You would be surprised at just how many people still think that is a legitimate question. To not beat around the bush, the answer is yes, yesterday, today, and tomorrow. You always need to have an antivirus (plus an anti-malware if possible) running on the system at all times.
Why do some folks think they don’t need an antivirus?
Well, there is this misleading misconception that an antivirus is only needed by people who are not careful online. So you find this called pro-computer-user who says they don’t just visit any website, open any email (or email attachments), and they don’t insert just any thumb drive to their computer.
In short, they think they are practicing safe computing, but little do they know, they desperately need an antivirus in their system. Operating with one for just one hour could have so many Trojans stealthily installed on your system; to say the least.
So why do you need an antivirus?
Well, an antivirus is always your first line of defense against cyber-attacks. Sometimes you might be so careful, but the internet is just like the road; you are only as safe as you are a competent driver in complement to the competency of other drivers.
You might have done all the right things; haven’t visited suspicious websites, didn’t open suspicious attachments, and kept away from inserting just any thumb drive into your USB ports. Well, that ‘safe’ site you keep visiting might have been compromised because they did not update certain plugins that trusted email contact might have had their account hacked, and an email sent to you by hackers without your authorization.
The bottom line is you can’t rely on just your safe practice online to keep yourself safe. Having an antivirus is the prudent thing to do and here is why:
There might be a zero-day vulnerability in the websites you visit or one of the applications running on your computer. The most notorious one for this kind of problems is Adobe Flash. Even if you are a cyber security expert, having no antivirus leaves you completely defenseless as you cannot protect yourself from what you don’t know. However, an antivirus might be able to save you from zero-day vulnerability by running the suspicious application in a sandbox.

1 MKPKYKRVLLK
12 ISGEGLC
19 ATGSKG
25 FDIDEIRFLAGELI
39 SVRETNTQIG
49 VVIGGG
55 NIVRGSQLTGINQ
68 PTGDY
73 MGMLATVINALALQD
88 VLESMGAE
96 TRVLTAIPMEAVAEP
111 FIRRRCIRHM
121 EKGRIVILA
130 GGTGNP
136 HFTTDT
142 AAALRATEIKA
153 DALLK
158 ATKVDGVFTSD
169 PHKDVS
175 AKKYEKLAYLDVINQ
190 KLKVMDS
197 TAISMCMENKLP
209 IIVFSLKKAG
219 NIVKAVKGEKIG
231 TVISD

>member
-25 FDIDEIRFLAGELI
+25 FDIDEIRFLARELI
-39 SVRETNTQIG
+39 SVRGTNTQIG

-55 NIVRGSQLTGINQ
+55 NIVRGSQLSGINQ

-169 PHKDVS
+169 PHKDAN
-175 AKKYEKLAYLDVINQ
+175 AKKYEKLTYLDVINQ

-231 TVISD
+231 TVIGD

Some people have legitimate concerns about running an antivirus in their system, with claims like they slow down your computer. Indeed, older versions of antivirus software like MacAfee and Norton were infamous for this habit. These antiviruses kept your computer running slower than some of the virus software they were meant to protect you from. Then again, even some of the modern antiviruses keep bothering you with notifications and inducements to have you purchase a premium subscription and maintain paying for the premium package. Some are so aggressive on advertising themselves they could easily pass for adware.
On the other hand, computers have gotten faster and more resources rich that a mere antivirus no longer weighs them down. In addition, there is a good number of antivirus out there that don’t keep bothering you with advertisements for the premium package, and some are even built-in the operating systems like the Windows Defender on Windows 10. The best part about Windows Defender is that it doesn’t have junkware, it is light, no ads, and doesn’t keep pestering you about purchasing the premium package.
Users on Windows 7 can download Windows Defender as Microsoft Security Essentials.
So you got an antivirus! Here’s why you still need to be careful
Just because you now have an antivirus install in your system, that doesn’t mean you should drop your entire online best practice defense. You should still follow due diligence online by not downloading and running any software you pick off the internet, keep all your software updated, uninstall software that are most of the time vulnerable such as Java.